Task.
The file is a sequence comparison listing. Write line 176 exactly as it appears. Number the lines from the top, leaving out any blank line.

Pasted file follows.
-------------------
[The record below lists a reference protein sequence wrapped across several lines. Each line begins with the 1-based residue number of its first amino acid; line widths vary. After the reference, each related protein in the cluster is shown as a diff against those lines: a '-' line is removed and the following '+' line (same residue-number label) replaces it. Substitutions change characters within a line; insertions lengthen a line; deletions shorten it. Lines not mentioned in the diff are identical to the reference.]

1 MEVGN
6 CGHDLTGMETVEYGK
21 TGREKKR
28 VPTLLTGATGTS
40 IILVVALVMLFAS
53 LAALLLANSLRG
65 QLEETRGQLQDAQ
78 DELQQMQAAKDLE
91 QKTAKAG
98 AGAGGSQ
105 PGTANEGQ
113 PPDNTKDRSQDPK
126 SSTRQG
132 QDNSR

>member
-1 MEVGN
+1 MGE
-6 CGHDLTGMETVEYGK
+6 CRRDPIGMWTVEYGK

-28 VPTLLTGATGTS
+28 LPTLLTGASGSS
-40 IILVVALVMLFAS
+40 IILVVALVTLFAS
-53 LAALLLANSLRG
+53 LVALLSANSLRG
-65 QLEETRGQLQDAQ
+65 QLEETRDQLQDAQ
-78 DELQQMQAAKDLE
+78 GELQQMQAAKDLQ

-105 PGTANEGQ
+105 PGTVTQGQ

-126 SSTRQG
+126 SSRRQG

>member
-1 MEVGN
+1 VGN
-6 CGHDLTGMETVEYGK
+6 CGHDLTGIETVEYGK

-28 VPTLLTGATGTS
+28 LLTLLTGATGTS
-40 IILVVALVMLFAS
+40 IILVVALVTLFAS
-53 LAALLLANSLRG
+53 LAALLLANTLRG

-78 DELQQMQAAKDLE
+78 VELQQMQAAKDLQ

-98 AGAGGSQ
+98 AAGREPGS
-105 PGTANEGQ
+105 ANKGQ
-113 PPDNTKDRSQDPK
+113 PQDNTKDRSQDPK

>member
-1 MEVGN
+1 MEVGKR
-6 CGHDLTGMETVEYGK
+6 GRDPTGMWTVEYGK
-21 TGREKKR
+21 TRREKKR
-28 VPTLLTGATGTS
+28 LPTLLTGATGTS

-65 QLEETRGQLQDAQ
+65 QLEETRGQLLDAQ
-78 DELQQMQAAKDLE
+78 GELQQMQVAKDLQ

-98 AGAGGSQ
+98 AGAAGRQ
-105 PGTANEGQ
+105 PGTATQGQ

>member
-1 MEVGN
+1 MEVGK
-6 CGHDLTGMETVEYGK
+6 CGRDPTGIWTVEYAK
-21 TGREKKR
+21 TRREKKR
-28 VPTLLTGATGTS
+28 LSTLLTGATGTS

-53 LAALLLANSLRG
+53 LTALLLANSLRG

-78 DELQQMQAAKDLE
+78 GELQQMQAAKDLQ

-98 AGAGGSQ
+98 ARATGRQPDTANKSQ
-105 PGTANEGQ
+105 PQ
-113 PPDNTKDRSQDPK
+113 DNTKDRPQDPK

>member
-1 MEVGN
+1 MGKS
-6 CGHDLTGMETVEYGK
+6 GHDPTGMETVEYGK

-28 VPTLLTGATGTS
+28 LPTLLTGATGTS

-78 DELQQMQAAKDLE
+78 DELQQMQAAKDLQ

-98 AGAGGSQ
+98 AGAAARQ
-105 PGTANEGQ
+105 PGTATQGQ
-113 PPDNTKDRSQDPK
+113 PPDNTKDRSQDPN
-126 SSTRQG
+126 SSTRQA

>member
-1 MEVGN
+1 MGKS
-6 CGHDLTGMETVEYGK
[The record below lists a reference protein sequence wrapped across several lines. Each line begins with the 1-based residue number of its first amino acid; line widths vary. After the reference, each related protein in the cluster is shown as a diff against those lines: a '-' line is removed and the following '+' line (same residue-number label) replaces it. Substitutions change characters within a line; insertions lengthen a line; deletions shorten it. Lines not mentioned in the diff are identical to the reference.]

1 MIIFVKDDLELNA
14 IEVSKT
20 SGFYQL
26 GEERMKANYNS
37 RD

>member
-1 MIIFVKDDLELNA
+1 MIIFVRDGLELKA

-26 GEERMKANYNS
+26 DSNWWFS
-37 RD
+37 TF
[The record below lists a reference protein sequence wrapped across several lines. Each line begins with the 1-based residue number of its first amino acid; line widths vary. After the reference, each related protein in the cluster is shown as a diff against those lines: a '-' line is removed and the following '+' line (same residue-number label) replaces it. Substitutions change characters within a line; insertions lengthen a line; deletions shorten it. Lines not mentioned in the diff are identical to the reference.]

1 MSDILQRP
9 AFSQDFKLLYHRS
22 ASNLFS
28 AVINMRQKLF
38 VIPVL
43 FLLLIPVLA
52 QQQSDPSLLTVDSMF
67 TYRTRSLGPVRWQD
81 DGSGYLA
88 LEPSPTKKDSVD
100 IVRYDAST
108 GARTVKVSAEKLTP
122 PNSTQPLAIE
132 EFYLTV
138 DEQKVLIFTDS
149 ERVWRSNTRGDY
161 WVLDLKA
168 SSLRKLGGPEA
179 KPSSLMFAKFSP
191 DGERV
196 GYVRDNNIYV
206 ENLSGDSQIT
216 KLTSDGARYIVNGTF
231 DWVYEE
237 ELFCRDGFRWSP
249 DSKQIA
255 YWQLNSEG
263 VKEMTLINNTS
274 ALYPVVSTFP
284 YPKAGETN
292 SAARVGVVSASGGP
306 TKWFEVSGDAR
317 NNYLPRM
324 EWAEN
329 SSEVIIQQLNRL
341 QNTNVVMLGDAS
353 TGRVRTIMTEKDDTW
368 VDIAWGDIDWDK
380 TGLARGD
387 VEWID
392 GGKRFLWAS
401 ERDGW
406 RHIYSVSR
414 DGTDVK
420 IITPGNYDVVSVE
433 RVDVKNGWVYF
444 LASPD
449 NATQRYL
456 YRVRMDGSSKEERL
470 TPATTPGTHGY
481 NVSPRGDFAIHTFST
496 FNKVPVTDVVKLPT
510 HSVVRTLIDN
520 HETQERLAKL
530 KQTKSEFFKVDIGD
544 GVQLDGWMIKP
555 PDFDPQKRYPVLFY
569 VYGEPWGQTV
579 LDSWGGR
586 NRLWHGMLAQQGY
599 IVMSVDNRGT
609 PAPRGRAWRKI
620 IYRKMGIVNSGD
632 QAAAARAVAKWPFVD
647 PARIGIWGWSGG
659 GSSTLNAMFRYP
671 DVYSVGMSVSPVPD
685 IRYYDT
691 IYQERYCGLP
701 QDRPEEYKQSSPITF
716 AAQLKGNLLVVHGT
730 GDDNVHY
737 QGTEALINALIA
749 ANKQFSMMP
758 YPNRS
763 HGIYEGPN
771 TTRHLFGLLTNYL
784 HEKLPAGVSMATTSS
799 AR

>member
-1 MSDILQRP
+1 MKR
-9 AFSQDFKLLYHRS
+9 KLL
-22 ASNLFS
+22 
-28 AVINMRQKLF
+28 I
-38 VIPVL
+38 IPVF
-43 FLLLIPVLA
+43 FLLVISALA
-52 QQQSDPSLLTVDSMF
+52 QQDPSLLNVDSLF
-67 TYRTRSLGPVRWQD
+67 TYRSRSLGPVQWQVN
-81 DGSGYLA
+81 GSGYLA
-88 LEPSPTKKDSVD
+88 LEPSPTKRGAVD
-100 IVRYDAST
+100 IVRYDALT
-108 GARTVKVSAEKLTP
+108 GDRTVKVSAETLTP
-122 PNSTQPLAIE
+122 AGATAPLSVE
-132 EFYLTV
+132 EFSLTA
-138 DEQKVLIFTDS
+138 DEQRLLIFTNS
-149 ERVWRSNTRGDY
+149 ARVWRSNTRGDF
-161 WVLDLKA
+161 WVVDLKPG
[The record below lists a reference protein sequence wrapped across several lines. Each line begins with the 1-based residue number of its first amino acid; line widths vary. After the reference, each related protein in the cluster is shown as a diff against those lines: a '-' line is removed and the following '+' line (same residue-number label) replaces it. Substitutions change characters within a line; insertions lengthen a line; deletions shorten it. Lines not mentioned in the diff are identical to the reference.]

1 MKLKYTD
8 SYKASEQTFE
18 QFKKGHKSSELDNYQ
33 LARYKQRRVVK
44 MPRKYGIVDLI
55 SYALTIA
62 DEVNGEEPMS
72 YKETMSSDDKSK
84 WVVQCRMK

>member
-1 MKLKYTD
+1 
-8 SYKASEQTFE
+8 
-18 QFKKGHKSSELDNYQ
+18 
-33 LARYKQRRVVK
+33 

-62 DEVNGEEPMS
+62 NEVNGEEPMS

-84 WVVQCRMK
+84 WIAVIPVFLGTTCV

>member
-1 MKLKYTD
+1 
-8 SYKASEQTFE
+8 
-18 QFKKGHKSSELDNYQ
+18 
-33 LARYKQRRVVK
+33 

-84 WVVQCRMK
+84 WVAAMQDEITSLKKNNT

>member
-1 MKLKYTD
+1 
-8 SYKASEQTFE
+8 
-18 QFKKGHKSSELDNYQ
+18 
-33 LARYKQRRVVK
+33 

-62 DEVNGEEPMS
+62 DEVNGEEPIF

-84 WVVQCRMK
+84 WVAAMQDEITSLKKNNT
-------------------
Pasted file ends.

496 FNKVPVTDVVKLPT